This is the effect that US President Barack Obama and State Secretary Hillary Clinton are now doing their best to neutralize. When allies and leaders of friendly nations are depicted in disdainful and mocking language by US diplomats in their memos, not even a personal call from the American president may suffice to repair the injury that has been done. Out of politeness, America’s allies will likely dismiss these incidents as insignificant. No formal diplomatic protest will be lodged by anyone, except by politicians who like to perform before the peanut gallery at home. Still, the US would be greatly mistaken if it takes this to mean that all is well among friends.

This is one time when America’s diplomats may need to summon all their skills in cultural interpretation if they are to get past this crisis. In many places in the non-Western world, as they may know, trust is everything. Lacking the hard information they need to make rational choices, people in these societies tend to rely mainly on their instincts—that is to say, on the relationships of tacit trust they build with other people—to make decisions. It is this kind of trust that has become the first casualty of WikiLeaks’ disclosures.

Perhaps it is just as well that small nations that have tended to conduct their foreign relations on a foundation of personal trust are getting a good education in modern diplomacy. It is probably to them that WikiLeaks speaks when it claims that its work is inspired by this quote from James Madison: “Knowledge will forever govern ignorance; and a people who mean to be their own governors must arm themselves with the power which knowledge gives.”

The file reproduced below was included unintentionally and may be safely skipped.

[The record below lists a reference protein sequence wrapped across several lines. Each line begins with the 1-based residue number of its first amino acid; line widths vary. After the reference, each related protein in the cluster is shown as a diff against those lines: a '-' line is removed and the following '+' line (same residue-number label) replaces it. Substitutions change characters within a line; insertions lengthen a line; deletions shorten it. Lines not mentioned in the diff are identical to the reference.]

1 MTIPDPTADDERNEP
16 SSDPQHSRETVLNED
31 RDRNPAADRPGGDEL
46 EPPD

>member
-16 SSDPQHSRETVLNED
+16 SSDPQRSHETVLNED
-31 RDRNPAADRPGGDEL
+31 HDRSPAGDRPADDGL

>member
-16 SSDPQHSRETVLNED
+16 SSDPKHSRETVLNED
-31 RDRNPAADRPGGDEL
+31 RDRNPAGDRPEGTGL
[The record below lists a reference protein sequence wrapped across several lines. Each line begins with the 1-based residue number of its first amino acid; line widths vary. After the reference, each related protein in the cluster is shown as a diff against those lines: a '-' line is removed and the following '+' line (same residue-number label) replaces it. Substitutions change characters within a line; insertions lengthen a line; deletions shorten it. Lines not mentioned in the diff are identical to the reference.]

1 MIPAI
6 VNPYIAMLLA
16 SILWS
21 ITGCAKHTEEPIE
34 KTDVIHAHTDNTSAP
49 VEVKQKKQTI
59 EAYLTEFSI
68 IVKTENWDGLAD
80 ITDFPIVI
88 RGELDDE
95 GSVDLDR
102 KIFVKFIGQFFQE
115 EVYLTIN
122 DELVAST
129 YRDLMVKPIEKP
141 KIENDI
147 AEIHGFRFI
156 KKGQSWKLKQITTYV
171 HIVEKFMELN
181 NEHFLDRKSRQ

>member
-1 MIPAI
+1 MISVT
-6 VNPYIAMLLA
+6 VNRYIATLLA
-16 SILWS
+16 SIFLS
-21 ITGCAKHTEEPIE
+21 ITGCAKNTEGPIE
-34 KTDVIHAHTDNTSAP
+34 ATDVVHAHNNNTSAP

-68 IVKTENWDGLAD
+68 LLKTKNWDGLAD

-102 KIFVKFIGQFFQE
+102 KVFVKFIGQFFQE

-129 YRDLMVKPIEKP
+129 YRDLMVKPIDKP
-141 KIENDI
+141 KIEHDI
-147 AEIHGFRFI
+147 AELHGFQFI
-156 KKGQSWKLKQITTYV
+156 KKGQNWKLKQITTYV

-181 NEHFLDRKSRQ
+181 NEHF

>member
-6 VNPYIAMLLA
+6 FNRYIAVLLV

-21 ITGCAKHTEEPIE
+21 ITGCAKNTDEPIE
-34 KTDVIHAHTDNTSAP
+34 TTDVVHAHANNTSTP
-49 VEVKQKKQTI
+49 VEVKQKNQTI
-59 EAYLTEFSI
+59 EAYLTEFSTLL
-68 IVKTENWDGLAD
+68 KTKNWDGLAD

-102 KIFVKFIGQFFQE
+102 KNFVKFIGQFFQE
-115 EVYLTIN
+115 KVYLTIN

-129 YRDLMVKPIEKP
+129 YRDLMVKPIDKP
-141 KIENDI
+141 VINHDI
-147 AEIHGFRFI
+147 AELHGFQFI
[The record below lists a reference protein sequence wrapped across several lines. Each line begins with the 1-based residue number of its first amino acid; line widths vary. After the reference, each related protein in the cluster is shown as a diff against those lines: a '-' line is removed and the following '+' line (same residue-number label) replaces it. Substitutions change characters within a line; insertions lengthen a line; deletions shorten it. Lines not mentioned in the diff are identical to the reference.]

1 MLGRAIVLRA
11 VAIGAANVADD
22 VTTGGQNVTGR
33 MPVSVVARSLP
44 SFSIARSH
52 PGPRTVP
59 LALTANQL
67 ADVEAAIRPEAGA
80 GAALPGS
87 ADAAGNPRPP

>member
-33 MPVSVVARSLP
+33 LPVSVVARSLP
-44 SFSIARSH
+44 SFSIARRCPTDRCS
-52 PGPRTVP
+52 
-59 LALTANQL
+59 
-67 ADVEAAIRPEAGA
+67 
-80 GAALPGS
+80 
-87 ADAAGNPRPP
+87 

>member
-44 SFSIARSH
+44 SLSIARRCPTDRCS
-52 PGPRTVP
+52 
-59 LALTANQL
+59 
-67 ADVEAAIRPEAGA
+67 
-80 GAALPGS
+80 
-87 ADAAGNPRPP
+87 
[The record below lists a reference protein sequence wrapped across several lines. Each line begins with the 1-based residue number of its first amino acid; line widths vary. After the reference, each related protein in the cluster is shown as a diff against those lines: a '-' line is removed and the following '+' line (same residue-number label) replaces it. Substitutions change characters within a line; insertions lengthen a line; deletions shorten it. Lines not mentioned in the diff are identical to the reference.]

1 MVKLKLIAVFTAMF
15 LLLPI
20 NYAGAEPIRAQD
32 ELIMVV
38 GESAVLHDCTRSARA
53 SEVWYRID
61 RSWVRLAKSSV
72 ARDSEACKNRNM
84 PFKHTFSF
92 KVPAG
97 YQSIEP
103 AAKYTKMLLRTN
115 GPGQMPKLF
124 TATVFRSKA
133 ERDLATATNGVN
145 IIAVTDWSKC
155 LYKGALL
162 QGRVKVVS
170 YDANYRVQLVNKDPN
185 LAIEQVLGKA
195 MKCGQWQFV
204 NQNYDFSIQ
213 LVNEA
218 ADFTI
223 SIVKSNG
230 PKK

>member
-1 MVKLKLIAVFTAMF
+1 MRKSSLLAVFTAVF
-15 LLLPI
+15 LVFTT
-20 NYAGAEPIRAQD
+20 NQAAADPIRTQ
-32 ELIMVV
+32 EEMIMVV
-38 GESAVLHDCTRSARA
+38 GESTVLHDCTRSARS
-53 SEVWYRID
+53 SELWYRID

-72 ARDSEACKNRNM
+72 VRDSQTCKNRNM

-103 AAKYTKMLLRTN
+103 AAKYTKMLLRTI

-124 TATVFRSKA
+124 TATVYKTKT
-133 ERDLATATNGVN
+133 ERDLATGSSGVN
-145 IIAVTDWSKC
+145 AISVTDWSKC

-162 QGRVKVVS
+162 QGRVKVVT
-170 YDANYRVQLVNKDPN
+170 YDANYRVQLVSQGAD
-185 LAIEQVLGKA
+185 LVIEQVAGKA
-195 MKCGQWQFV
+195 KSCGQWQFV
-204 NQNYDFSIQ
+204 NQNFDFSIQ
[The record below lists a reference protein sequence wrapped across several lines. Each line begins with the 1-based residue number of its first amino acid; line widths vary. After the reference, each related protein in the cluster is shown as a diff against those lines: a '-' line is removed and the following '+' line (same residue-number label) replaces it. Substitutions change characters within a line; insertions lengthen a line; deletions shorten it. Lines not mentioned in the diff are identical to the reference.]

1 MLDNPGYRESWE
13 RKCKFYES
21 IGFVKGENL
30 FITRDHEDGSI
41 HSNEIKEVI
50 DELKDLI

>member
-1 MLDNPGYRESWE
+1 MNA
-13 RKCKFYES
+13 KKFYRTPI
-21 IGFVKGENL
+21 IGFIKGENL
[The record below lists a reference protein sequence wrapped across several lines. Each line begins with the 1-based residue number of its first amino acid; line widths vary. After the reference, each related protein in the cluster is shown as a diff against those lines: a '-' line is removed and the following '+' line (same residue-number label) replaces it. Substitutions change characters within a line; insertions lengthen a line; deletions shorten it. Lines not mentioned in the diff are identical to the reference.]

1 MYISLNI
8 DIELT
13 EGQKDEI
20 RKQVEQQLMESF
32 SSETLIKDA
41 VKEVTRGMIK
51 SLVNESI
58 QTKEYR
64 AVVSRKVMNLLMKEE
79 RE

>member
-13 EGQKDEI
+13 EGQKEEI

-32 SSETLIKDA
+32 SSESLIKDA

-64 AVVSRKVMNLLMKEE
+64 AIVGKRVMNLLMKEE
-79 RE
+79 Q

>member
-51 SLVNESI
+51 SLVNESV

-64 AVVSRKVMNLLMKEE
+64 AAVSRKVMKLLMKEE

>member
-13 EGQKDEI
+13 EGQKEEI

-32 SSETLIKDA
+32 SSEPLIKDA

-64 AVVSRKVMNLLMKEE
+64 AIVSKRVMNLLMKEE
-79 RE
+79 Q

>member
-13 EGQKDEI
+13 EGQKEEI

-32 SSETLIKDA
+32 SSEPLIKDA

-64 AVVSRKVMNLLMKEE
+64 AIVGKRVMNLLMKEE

The WikiLeaks cables are supposed to span the period 1966 to February 2010. That’s a long time. Many transitions happened in the Philippines during those years, and we know that more than any other nation, the US played a big role in those events. We don’t know the full extent of that role. Information of this sort will not allow us to undo the past. But it may lead us to a better understanding of the persistent problems that have troubled our nation, and what we need to do to overcome them.


Utillizing Media for Goodness


"Humanity in every age, and even today, looks to works of art to shed light upon its destiny... The Church is called to use the mass media to spread the Gospel." --Pope John Paul II


Diplomacy. Anyone?


"Ground zero... So this is where the first guy got aids?" --Peter

I laughed hard watching this segment of a TV cartoon "Family Guy". This is one hilarious way (for people who are against the U.S. foreign policy) of bashing the U.S. for relying on a poor intel in persuading its allies into taking part in the invasion of Iraq.

In relevance to the confidential U.S. "intel" documents recently being leaked by WikiLeaks, it may be pathetic but the documents give ordinary people (including the likes of the cartoon character Peter) a glimpse of how most leaders of supposed great democratic nations have mastered the art of political hypocrisy which they insist to call "Diplomacy".

Unable to properly digest the tons of leaked confidential information, there is a possibility that some leaders of some countries affected by the leak may misinterpret the huge volume of info and may fail to correctly connect some dots. In their confusion, some leaders might arrive at a wrong conclusion.

In the video clip, an overwhelmed Peter, in his innocence and confusion wrongly concluded and exclaimed, "So you're sayin' we need to invade Iran?" I laughed even more hearing Peter's last line.